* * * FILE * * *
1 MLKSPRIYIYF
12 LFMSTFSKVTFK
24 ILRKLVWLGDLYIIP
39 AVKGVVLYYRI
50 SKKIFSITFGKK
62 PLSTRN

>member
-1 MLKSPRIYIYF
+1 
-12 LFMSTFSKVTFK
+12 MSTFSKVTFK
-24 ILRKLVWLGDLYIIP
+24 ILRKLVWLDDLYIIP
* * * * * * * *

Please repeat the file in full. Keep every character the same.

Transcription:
1 MLKSPRIYIYF
12 LFMSTFSKVTFK
24 ILRKLVWLGDLYIIP
39 AVKGVVLYYRI
50 SKKIFSITFGKK
62 PLSTRN

>member
-1 MLKSPRIYIYF
+1 
-12 LFMSTFSKVTFK
+12 MSTFSKVTFK
-24 ILRKLVWLGDLYIIP
+24 ILRKLVWLDDLYIIP